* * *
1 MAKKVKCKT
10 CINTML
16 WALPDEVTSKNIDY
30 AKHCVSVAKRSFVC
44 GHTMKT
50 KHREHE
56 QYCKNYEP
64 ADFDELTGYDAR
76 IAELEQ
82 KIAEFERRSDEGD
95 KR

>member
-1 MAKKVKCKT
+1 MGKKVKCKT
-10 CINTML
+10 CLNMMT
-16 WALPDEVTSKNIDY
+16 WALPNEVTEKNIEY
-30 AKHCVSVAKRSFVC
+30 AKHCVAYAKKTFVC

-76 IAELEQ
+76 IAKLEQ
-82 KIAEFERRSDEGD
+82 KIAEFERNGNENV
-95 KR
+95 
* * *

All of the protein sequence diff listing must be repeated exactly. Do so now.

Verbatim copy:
1 MAKKVKCKT
10 CINTML
16 WALPDEVTSKNIDY
30 AKHCVSVAKRSFVC
44 GHTMKT
50 KHREHE
56 QYCKNYEP
64 ADFDELTGYDAR
76 IAELEQ
82 KIAEFERRSDEGD
95 KR

>member
-1 MAKKVKCKT
+1 MGKKVKCKT
-10 CINTML
+10 CLNMMT
-16 WALPDEVTSKNIDY
+16 WALPNEVTEKNIEY
-30 AKHCVSVAKRSFVC
+30 AKHCVAYAKKTFVC

-76 IAELEQ
+76 IAKLEQ
-82 KIAEFERRSDEGD
+82 KIAEFERNGNENV
-95 KR
+95 